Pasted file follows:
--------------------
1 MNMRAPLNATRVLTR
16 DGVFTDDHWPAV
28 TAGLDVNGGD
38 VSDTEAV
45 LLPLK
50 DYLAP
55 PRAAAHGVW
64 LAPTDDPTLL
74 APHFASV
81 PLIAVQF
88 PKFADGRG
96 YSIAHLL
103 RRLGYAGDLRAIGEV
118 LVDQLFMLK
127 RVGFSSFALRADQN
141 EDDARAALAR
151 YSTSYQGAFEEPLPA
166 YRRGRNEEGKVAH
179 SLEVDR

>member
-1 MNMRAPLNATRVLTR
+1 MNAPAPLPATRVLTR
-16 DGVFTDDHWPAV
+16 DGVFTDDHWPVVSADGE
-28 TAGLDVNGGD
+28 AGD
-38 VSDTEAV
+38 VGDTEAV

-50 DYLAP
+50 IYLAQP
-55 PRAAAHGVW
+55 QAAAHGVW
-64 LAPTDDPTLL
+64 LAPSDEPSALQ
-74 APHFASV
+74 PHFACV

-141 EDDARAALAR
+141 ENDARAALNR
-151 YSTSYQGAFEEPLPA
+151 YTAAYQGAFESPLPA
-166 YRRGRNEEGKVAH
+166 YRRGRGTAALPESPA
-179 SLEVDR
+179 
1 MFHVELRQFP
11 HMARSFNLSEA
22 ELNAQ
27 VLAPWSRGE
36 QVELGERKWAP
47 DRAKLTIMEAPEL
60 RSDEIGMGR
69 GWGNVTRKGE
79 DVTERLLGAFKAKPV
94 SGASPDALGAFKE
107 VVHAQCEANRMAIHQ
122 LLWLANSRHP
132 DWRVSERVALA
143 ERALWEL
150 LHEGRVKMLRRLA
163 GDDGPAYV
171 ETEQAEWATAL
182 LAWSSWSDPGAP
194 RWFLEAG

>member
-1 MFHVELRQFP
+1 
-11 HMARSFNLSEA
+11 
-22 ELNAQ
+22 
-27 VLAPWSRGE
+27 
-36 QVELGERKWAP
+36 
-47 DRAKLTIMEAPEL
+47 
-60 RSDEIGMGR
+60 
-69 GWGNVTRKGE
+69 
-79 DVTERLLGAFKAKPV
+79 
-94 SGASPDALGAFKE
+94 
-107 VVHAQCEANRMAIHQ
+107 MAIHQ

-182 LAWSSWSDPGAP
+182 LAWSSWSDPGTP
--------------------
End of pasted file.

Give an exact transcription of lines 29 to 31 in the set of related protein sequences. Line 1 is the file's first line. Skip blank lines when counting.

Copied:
-50 DYLAP
+50 IYLAQP
-55 PRAAAHGVW